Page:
Just as in transcription, the final stage of dictation is to notate each section we’ve memorized and analyzed. Of course, given the quicker pace of dictation, it can be hard to develop the skills associated with notation here. If you’re having difficulty with notation, we strongly encourage practice with the Rhythm Skills and Transcription chapters. Only once those skills are solid in an untimed context will they be reliable in dictation.

Activity: Dictation

Goal: Practice synthesizing the various skills exercised in dictation.

Before you start: You’ll need a source of dictation melodies. Online, you can find open resources at The Trained Ear (click on a number, then use the “recording”) and at The Dictation Resource. Both use piano sounds. You will also need staff paper. You are encouraged to set up your work by deciding on a clef, tonic note, and bottom number of the time signature; other aspects, such as whether the key is major or minor, which scale degree the melody starts on, and the number of beats in a measure, can be detected by ear. If you wish to use the open resources linked here, you may need to have a partner or mentor give you the clef, tonic note, and bottom time signature number because the sites are not necessarily designed to restrict other information.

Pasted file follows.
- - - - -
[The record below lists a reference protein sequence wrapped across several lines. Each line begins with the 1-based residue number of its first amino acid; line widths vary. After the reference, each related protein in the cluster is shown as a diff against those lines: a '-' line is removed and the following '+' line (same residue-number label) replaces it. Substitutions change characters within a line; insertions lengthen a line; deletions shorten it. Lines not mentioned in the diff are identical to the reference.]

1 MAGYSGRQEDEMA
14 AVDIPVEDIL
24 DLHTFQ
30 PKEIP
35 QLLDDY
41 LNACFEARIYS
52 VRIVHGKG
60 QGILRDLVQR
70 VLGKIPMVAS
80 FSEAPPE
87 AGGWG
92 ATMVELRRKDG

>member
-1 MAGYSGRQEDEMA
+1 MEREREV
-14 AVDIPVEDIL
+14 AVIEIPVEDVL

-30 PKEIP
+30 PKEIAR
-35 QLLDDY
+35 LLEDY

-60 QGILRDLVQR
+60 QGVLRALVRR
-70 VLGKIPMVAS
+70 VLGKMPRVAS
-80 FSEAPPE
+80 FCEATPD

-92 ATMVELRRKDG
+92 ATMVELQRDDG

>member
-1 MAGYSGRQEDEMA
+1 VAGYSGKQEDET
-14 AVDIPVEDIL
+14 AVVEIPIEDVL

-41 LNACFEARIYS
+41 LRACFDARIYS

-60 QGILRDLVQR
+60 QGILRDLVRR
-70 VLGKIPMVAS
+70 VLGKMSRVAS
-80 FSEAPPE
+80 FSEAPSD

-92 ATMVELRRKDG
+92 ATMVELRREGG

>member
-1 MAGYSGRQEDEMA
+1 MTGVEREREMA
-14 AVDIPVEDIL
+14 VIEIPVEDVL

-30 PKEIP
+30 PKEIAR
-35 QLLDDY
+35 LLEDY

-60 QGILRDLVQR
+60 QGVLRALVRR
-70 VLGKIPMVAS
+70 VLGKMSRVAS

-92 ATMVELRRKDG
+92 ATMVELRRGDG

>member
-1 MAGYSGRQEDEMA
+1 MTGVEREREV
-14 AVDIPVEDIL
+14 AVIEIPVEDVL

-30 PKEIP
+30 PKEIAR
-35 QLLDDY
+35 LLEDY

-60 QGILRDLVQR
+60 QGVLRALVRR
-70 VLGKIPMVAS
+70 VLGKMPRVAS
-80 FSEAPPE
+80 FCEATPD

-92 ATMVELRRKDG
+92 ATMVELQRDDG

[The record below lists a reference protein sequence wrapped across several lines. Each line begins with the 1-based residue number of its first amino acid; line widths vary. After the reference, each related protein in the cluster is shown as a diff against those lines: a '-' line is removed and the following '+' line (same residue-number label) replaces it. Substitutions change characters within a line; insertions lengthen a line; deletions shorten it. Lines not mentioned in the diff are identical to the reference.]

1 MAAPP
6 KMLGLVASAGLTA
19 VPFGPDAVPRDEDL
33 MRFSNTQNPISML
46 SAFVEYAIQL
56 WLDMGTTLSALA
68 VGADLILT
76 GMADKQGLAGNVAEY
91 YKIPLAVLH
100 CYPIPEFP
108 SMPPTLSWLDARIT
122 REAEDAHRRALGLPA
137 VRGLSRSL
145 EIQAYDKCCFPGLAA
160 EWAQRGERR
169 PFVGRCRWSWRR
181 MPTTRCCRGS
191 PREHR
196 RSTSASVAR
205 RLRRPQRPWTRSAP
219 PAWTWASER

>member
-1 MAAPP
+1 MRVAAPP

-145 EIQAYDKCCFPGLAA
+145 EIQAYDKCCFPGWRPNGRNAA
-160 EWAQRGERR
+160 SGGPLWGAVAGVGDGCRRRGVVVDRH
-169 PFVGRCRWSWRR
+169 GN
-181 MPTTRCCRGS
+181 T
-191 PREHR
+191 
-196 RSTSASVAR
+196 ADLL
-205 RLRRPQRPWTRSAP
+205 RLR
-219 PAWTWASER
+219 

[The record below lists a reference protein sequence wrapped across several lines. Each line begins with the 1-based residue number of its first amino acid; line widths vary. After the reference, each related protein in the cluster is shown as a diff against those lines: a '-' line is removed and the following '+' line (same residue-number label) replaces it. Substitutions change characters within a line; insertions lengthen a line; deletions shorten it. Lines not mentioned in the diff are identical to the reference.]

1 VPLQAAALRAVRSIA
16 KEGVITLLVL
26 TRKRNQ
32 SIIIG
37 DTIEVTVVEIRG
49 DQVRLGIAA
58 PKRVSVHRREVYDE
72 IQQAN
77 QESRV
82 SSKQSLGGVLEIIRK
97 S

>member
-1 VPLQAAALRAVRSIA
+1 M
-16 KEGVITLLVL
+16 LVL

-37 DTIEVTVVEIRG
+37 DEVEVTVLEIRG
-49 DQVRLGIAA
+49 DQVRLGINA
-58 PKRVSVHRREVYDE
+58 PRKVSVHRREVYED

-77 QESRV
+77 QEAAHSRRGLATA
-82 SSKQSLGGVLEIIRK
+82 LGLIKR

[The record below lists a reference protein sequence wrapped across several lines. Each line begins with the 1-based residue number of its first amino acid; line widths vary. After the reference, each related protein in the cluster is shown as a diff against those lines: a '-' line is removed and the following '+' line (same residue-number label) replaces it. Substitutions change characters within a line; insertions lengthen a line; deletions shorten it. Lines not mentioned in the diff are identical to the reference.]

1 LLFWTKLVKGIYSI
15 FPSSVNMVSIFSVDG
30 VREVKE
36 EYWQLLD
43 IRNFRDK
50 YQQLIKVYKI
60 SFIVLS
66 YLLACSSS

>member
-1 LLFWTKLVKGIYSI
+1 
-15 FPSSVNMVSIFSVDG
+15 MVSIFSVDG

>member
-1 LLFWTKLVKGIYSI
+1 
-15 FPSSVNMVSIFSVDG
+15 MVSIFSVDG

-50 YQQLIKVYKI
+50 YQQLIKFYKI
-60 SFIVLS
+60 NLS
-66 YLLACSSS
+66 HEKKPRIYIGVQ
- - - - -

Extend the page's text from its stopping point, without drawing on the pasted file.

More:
Instructions: Dictate a melody into notation. A range of 4–5 hearings is standard for most melodies. If you have difficulty, try a less-difficult example or revisit previous sections of this chapter to practice relevant skills.


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Foundations of Aural Skills Copyright © 2022 by Timothy Chenette is licensed under a Creative Commons Attribution-ShareAlike 4.0 International License, except where otherwise noted.

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